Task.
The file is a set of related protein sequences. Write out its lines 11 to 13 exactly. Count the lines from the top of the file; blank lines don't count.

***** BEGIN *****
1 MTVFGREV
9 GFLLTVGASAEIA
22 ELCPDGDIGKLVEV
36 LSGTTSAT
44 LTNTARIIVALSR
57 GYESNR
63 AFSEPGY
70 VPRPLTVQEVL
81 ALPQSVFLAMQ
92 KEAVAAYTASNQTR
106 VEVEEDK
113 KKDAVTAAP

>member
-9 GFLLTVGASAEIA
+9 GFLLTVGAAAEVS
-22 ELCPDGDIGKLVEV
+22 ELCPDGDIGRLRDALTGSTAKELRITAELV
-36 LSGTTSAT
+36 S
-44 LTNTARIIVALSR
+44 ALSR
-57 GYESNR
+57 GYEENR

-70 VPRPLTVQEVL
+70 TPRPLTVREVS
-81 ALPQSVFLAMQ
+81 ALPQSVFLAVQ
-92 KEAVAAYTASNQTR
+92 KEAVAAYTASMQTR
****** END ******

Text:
106 VEVEEDK
113 KKDAVTAAP

>member